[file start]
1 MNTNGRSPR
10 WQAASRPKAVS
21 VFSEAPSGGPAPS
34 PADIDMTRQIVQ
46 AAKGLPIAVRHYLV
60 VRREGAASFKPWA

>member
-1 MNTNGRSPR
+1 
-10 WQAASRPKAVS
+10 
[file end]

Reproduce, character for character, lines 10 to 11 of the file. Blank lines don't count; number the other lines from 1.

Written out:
-10 WQAASRPKAVS
+10 